The Anti-Semitic Limerick Incidents and Joyce's “Bloomsday”

Marvin Magalaner

in Foundational Essays in James Joyce Studies

Published by University Press of Florida

Published in print March 2011 | ISBN: 9780813035291
Published online September 2011 | e-ISBN: 9780813038483 | DOI:
The Anti-Semitic Limerick Incidents and Joyce's “Bloomsday”

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This chapter exemplifies the anti-Semitic Limerick incidents as shown through the character of Leopold Bloom in Ulysses. The events which befall Leopold Bloom, in Joyce's Ulysses represent everyman and at times he bears distinguishable characteristics of Christ. By the time of Bloomsday, there were fewer than four thousand Jews in Ireland, enough apparently to antagonize some of the native Irish population into open violence. This vitriolic outburst of anti-Semitism, and its more philosophical aftermath, became big news on the front pages of leading newspapers and magazines in Dublin during the middle months of 1904. Joyce left Ireland for good several weeks after the public airing of the racial discrimination issue, and carried with him a clear mental and emotional picture of the Dublin he left behind him. Joyce selected a Jew as his central character to establish a frame of reference against which the reader might place the attitudes of Jews and non-Jews toward each other in the Ireland of that period.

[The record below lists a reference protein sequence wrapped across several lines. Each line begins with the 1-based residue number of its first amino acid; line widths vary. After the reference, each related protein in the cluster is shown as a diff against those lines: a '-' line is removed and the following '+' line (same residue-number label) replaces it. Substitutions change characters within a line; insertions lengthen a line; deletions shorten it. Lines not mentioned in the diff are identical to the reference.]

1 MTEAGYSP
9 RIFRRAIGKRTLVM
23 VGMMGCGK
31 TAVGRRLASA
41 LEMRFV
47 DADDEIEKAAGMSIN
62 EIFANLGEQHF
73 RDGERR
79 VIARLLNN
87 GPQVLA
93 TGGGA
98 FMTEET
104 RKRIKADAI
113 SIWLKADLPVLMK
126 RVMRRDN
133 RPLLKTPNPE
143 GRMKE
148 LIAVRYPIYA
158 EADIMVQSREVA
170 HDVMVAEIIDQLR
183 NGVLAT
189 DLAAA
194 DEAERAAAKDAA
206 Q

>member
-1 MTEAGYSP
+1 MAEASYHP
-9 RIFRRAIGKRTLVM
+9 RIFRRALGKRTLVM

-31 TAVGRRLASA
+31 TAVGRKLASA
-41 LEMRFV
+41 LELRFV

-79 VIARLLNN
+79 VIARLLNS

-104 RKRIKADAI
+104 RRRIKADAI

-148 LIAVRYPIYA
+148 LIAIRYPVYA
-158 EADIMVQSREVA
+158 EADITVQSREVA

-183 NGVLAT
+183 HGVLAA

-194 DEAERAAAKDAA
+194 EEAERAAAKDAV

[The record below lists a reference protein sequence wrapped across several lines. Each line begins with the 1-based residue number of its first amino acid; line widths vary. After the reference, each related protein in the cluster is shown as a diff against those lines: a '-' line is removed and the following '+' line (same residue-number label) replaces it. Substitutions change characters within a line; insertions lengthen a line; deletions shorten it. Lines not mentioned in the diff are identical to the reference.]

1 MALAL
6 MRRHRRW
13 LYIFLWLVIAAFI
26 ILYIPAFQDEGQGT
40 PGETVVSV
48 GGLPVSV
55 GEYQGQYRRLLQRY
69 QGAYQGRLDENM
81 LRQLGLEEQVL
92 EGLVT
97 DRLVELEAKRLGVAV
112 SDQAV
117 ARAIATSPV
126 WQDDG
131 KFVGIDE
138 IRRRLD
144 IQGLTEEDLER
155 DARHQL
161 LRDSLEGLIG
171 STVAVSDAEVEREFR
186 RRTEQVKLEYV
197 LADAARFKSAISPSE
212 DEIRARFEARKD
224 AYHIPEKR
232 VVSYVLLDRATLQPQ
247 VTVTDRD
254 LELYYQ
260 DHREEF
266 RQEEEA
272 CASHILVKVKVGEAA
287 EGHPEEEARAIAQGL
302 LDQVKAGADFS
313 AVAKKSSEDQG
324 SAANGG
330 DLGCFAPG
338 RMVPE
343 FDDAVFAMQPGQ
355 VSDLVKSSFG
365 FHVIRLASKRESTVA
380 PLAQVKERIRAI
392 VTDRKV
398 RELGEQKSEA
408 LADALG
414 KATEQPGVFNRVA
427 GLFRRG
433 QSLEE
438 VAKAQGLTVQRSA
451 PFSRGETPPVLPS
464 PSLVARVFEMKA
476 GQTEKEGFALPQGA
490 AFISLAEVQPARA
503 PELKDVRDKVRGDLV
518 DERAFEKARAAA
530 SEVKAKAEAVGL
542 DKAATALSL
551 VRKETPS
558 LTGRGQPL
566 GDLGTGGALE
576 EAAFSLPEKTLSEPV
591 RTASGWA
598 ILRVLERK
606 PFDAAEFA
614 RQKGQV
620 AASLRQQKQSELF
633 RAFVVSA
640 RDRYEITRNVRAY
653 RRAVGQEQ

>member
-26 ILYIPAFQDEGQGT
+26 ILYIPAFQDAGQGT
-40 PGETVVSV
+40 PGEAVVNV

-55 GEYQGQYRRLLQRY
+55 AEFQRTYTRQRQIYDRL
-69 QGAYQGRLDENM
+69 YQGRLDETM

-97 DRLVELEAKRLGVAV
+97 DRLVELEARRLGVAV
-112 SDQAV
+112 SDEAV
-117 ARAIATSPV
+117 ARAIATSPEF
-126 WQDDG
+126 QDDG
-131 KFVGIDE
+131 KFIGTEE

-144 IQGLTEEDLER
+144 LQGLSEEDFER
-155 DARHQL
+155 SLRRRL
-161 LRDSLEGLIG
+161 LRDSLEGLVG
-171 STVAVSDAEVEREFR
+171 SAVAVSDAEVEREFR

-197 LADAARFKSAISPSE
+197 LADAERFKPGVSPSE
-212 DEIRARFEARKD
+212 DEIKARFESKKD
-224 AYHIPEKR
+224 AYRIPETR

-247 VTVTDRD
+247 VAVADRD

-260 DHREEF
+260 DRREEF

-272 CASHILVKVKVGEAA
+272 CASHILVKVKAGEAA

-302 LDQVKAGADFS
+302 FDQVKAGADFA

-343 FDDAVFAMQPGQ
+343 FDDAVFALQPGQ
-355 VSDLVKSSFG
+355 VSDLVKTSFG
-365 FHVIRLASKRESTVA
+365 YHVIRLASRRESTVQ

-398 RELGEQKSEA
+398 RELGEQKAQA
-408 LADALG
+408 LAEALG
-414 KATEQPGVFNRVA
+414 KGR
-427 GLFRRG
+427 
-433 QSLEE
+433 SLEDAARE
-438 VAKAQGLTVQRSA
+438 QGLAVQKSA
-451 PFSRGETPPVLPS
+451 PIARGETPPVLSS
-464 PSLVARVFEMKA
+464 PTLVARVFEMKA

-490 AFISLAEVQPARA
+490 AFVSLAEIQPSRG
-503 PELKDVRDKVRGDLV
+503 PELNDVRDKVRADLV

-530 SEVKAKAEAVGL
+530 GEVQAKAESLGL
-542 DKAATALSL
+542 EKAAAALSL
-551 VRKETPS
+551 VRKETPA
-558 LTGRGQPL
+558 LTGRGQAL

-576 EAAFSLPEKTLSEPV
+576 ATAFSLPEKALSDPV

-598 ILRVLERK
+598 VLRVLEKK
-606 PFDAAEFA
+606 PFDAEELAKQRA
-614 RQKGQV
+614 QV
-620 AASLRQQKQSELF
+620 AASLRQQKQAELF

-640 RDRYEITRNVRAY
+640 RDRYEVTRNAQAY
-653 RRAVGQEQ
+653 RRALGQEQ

Keywords: anti-Semitic Limerick incidents; Bloomsday; anti-Semitism; Ulysses; racial discrimination

Chapter.  2679 words. 

Subjects: Literary Studies (20th Century onwards)

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